When I was 13, I couldn't wait to be 18. I thought I'd know it all by then -- have all the answers and that prized freedom. And when I was 16, I planned to be married by age 23 with two kids. I'll always smile to myself when I think about how time changes things. And when I turned 24, I made a list of as many goals as I had in years. By my 25th birthday, I'd accomplished them all.
And a funny thing happens about the time you turn 25. People start asking about marriage and kids and houses. And you begin to worry about savings, retirement, and health insurance. You start spending your money on plates, pots, and new tires. Short term sacrifices for long-term gains, right? And sometimes you start to compare your 25 years with everyone else's. You wonder if you're on the right track because it's different from all the people you're surrounded by. You start going to your friends' weddings and buying baby gifts for second birthdays. And suddenly you realize you're at the exact age that seemed so far away just five years ago.
I've always liked including myself in the 20-something category. Growing up, but not quite grown up. You're an adult, but still recognize that you're part kid. I've enjoyed the navigating of adulthood and all of my new first time experiences. A new job. My first 'grown-up' paycheck. Growth. Being old enough to rent a car. But it seems like the older I've gotten, the more aware I've become of my short-lived stay in the '20s' and the pressure to fit the mold of all of the rest of the 25ers.
I've started to think about how easy it is to become controlled by our age, and the expectation of what your age signifies to everyone else. How old you should be by the time you graduate? Buy your first house? Get married? Have kids? Start your retirement? Suddenly it seems like there are all these benchmarks to meet, even when they don't match the goals you are trying to reach.
Because as easy it is to forget, you're free to do what you want with your life. The problem is: It can be quite the responsibility, to live your life the way you want to, rather than they way you are expected to. Especially if that means taking a big jump, and especially when that jump may feel like a free fall. Maybe quit your first job and go back to school if that feels right. Get married or don't. Maybe you drop out of school or chop off your hair. Maybe you change your mind. End a relationship that no longer serves you. Become a different person. Maybe you move away or move back home. Or maybe you're scared to do these things because it's uncomfortable and unexpected. Maybe it's because you don't know if everything would fall into place or you're scared what that would mean if it did.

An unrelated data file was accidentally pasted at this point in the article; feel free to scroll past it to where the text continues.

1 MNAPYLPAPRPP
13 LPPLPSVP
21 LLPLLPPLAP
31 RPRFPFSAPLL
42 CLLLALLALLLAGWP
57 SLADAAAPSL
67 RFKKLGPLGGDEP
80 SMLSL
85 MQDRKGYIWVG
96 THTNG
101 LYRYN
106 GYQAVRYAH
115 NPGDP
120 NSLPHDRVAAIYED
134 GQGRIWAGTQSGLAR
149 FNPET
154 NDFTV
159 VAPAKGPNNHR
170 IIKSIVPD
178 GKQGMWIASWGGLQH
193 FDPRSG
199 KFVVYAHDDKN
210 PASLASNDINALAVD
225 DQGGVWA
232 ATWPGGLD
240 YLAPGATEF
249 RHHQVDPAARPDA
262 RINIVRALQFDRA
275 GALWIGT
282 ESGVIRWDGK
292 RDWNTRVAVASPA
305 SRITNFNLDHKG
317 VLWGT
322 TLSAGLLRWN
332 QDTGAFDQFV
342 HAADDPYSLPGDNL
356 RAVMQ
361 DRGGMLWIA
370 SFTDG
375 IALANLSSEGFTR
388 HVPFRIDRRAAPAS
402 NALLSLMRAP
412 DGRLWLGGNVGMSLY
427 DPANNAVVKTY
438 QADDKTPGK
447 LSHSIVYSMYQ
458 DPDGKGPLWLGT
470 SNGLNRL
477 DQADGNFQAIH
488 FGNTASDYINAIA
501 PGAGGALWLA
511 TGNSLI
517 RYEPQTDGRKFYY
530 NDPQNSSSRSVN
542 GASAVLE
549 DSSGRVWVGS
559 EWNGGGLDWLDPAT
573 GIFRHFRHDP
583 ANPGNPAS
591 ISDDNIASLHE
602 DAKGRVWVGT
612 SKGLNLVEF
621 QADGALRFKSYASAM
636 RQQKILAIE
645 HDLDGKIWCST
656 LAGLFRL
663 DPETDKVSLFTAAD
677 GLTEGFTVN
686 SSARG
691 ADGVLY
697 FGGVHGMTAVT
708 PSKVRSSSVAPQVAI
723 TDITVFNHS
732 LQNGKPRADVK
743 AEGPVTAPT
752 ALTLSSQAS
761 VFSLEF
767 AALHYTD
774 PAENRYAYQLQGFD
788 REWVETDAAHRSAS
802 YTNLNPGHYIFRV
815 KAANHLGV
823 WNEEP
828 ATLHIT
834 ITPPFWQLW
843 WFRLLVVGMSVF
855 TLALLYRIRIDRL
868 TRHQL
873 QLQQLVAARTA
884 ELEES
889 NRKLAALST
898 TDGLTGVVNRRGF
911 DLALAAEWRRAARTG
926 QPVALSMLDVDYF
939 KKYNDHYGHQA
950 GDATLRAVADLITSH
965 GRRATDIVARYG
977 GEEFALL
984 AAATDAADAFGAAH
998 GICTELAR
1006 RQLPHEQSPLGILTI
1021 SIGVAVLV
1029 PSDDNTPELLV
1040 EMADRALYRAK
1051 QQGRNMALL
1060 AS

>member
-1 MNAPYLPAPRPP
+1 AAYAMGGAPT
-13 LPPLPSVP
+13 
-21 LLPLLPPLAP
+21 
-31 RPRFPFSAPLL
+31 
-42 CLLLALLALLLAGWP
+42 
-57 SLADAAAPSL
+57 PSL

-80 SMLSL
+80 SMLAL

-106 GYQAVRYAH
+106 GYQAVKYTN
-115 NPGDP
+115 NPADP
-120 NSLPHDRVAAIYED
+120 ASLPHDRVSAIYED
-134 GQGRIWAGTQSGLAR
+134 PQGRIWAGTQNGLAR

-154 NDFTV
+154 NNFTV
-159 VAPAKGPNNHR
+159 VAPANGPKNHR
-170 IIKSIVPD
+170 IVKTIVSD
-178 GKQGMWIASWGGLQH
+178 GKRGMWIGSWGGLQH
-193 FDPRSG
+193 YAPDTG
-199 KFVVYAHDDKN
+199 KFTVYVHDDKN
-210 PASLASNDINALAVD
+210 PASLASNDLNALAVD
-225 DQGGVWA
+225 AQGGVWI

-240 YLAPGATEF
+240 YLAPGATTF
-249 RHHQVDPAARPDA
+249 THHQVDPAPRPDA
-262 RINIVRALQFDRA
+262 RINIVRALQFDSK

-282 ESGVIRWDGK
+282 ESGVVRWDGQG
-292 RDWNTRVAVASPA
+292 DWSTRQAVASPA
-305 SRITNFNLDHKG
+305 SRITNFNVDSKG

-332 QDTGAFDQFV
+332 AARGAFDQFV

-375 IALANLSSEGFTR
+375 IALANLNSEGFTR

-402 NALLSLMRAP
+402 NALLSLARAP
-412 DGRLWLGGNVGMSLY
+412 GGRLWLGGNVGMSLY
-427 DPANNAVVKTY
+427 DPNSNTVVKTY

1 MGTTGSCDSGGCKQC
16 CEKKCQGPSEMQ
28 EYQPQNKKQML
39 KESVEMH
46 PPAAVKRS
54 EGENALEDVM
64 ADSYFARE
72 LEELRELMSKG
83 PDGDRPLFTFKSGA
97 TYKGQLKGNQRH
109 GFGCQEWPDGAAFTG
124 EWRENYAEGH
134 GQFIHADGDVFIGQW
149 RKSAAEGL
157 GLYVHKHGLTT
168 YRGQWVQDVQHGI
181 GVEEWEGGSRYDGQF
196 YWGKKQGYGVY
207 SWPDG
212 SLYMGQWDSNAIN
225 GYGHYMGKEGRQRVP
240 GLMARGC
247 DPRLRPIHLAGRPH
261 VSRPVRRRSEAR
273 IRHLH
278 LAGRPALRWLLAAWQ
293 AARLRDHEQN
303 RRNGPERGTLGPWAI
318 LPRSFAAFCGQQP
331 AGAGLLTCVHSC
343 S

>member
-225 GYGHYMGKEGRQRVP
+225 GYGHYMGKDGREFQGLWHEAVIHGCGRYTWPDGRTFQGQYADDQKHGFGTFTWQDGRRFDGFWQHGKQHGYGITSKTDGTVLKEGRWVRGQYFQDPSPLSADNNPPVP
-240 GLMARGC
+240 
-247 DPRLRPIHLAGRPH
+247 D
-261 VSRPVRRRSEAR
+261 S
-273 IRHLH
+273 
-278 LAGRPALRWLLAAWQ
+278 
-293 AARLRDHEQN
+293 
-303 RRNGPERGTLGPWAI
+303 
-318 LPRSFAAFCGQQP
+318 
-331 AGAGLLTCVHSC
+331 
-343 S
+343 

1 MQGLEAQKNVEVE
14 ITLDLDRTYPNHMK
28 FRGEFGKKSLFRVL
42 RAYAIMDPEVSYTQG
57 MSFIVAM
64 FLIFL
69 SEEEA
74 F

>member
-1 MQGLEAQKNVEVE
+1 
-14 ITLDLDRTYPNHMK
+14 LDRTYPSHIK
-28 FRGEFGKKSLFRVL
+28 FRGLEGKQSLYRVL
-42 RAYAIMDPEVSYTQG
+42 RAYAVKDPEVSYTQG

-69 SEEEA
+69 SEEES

And when you're in your 20s, I hope you buy a plane ticket to Paris. I hope you get lost wandering all of the streets. I hope you travel the world and read lots of new books. I hope you have interesting conversations over warm cups of tea. I hope you drink out of mason jars while dancing barefoot in the grass. I hope you have a water fight in central park, set goals and change them. Quit your day job. I hope you don't do any of these things or that you do them all. Write a book. Change your mind. Start new friendships and let go of the ones that you need to. Say goodbye to all of the things that have kept you stagnant and vow to keep moving forward.
I hope your 50s mean going back to school or starting yoga. I hope your 40s include falling in love with someone new -- a friend, child, or partner. I hope you stay up all night laughing with your friends. And when you're 30, learn something new. I hope your life is one of wisdom and youth, adventure and old age -- no matter what year it was that you were born.
But what I really mean to say is that I hope you aren't held back because of a number. And that you don't rush into things because it feels like time is slipping by. I hope you do what's right for you. Hold on. Slow down. And breathe in. Your age is your age. But more importantly, your life is your life. Don't change your journey so that it matches someone elses. We need to walk different paths so the whole world can be explored. revel in the differences. And enjoy where you are.
Here. Right here.
This post originally appeared on Jessica's blog, Today Was Meaningful.